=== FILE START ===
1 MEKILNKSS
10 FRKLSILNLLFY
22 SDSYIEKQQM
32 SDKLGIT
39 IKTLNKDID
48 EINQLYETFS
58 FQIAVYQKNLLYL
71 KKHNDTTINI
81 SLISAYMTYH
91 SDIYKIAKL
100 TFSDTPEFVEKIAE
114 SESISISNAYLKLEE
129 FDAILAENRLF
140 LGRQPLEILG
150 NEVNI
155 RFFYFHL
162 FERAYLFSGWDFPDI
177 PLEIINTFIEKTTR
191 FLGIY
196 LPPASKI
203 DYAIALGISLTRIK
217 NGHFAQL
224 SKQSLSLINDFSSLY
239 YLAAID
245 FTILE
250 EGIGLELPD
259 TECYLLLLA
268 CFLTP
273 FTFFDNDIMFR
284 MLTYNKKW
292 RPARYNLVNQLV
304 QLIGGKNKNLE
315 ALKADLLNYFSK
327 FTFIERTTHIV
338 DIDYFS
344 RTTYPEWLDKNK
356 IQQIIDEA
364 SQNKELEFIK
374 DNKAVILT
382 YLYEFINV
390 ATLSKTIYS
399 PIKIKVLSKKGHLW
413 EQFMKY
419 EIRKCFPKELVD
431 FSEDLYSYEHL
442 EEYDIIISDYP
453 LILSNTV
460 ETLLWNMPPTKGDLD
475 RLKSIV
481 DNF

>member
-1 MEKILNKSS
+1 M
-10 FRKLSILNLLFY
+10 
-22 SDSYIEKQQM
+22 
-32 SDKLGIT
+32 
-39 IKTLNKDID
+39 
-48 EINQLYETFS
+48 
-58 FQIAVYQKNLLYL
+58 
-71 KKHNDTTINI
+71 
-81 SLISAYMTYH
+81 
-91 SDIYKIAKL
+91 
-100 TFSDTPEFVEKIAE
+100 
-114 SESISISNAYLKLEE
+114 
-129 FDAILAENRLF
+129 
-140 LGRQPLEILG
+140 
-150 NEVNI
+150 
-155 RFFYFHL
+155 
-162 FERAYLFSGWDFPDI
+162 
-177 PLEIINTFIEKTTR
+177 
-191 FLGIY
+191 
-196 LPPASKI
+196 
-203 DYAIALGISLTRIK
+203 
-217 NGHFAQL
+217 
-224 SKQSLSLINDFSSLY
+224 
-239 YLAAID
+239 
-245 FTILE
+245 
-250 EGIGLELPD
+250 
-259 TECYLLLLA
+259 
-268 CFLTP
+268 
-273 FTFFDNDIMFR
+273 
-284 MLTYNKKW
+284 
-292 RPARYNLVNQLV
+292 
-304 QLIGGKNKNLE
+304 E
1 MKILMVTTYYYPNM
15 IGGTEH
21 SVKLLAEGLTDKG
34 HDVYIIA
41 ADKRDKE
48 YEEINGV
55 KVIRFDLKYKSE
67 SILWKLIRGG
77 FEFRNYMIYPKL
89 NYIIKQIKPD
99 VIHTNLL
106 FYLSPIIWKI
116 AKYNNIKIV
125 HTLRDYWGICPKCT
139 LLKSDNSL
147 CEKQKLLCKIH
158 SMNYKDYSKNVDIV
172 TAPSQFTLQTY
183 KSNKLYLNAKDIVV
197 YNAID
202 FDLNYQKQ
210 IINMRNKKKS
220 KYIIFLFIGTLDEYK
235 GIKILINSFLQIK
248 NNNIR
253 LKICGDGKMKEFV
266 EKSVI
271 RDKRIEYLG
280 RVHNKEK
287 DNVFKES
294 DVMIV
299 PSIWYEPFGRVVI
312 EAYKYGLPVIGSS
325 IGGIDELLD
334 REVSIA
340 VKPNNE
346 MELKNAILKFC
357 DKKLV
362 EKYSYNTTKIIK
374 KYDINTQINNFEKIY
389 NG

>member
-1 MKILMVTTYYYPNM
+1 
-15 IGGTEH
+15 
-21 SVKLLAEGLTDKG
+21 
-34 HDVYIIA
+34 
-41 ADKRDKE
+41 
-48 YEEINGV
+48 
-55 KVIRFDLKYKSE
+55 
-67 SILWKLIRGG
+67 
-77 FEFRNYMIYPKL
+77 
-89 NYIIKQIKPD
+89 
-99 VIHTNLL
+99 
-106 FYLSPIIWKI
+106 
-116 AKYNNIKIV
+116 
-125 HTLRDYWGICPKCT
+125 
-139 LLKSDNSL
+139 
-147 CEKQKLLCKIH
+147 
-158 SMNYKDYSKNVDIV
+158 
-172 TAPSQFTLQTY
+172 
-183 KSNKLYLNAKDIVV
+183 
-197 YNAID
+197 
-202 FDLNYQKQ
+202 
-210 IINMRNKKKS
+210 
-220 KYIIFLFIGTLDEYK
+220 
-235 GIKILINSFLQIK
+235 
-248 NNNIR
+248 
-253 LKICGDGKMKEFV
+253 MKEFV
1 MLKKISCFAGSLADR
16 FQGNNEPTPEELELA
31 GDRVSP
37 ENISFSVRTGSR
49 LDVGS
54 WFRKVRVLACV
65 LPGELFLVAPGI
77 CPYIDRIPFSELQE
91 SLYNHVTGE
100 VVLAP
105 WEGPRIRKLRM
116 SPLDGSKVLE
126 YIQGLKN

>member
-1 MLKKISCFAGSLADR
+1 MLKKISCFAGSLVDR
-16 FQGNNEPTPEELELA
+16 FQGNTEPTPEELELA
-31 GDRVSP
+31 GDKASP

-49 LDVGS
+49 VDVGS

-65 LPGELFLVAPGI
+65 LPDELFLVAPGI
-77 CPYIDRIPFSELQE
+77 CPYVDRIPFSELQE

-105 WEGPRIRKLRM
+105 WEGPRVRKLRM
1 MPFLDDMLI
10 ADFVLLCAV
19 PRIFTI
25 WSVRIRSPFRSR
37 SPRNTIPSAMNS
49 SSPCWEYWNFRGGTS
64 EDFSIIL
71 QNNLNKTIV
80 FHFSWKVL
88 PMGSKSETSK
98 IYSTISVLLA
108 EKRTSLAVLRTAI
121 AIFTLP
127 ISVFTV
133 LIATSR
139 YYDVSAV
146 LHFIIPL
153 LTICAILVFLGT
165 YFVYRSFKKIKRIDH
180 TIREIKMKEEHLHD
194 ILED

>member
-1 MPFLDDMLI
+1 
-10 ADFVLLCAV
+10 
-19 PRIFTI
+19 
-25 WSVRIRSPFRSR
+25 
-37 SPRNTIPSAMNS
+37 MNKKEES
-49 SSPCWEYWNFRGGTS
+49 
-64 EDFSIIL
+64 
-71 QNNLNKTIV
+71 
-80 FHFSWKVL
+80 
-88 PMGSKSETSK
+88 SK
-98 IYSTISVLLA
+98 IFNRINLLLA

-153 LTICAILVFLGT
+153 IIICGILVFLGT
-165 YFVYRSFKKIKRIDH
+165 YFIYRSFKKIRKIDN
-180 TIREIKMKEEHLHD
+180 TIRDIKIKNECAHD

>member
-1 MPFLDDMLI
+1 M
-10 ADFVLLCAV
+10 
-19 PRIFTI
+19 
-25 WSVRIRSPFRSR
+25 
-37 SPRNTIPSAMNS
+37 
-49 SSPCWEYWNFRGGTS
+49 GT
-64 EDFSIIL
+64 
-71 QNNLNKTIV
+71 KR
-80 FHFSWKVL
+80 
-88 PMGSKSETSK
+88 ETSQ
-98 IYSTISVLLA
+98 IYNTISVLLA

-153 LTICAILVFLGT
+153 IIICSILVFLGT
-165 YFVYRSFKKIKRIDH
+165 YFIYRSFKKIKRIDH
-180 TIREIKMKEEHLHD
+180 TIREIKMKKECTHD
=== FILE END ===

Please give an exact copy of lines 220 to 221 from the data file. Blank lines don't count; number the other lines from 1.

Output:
105 WEGPRIRKLRM
116 SPLDGSKVLE